Posted by: George E Burney | March 19, 2012

Public Speaking: A Sure-Fire Way To Develop Courage And Confidence

The first step in developing courage and confidence in public speaking is to decide, really decide, that you’re going to learn to speak well, come what may! Think constantly of all the reasons you want to do this, and make up your mind that if others can, you can too!

Many, if not most, who are excellent public speakers struggled at first. If they had not been determined to succeed, they might have given up and never realized the success they went on to achieve. In that regard, is public speaking really different from other endeavors in life? What worthwhile goal can be accomplished without determination and persistence?

So, how did they make progress? By training and practice. In a nutshell, that’s all it takes. You simply need to first find advice which is sound and effective. In other words, you just need to find out what works. Then, you need to speak before audiences as often as you possibly can.

Will you experience nervousness? Yes, it’s a near-certainty that you will. Both before your speeches, and at least for a few moments after you begin a speech. If you are sufficiently prepared, you’ll soon become engrossed in what you’re saying and your nervousness will diminish.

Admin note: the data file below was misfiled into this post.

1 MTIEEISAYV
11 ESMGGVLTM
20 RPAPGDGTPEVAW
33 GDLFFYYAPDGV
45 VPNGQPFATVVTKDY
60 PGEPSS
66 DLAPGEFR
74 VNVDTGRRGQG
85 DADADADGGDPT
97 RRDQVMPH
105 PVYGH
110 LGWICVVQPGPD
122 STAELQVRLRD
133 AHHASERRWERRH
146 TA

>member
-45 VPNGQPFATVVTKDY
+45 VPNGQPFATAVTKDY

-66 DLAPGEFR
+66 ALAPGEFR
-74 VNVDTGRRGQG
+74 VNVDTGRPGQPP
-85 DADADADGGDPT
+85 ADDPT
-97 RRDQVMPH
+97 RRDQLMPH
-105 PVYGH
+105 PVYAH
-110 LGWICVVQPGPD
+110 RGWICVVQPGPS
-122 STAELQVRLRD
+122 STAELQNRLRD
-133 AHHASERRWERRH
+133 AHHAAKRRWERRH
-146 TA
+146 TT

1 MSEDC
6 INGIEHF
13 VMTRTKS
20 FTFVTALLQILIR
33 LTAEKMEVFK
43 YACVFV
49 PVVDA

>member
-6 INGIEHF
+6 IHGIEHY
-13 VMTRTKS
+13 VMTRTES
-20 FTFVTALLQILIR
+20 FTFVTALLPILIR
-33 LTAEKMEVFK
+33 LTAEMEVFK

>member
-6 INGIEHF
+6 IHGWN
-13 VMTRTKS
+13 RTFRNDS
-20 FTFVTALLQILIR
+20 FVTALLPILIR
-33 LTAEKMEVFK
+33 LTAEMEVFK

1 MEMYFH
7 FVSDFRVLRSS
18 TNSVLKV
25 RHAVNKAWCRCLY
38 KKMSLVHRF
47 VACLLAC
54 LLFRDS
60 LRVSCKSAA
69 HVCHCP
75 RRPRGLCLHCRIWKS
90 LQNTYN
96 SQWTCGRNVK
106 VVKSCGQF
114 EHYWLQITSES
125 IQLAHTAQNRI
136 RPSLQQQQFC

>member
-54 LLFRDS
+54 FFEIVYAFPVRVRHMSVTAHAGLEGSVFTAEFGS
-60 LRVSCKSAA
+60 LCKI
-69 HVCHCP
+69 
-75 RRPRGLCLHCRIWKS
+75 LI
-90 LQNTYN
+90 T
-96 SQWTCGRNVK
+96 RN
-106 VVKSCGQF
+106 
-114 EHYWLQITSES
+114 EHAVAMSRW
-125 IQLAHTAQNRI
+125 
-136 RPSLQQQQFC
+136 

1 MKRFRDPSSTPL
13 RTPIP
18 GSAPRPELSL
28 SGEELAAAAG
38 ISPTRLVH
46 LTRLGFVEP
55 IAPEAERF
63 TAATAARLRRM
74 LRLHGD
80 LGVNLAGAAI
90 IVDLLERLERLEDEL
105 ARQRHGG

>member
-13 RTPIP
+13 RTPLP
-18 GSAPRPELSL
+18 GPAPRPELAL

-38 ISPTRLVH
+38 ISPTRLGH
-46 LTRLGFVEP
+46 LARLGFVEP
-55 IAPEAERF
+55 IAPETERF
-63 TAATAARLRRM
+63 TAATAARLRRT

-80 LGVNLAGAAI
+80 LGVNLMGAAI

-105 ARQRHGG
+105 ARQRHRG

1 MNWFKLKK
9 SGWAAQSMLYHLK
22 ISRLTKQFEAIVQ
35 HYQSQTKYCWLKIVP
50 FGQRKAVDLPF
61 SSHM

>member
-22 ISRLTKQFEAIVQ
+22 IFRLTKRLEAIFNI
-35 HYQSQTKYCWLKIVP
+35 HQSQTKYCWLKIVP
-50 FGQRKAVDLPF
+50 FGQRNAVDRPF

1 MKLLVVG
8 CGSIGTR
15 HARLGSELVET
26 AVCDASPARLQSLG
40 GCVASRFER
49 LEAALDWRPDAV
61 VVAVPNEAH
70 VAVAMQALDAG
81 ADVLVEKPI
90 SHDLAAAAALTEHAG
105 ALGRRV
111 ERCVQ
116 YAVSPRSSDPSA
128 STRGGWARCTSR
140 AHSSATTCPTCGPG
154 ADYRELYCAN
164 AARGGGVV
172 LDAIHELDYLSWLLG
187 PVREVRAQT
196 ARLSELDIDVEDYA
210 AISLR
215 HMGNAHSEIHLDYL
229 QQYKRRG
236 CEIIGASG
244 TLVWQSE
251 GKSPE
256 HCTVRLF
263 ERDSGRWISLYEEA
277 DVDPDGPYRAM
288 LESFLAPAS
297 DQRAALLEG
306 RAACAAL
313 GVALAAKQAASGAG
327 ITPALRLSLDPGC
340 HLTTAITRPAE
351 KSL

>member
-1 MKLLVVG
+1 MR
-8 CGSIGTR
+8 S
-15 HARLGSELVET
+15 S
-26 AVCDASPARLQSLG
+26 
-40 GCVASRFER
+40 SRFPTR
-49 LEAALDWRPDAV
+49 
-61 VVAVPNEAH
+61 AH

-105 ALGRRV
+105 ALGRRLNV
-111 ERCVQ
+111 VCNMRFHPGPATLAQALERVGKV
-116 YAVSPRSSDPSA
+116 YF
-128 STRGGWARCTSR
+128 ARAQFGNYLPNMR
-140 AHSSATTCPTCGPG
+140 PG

Your willingness to risk being nervous is a part of the price you have to pay. Again, this is like so many other things in life. Haven’t you found it to be true that, one way or another, we have to pay something for everything we acquire? In other words, we never get something for nothing. Beware of anyone who says otherwise.

Accepting that some nervousness is inevitable in public speaking, and speaking to audiences in spite of it, leads to courage and confidence. How? Success breeds confidence. Confidence, in turn, reduces the need for courage. After all, how courageous do we need to be when we are very confident, based on past successes, that we will succeed?

Additionally, success in speaking to one audience helps us to find the courage to speak to another audience, even if it is different in some respects from the first audience. After all, audiences are made up of people who are, by and large, just like us.

So, we develop courage and confidence in our ability to speak publicly… by speaking publicly.

Copyright © 2012 by George Burney and betterpublicspeaking

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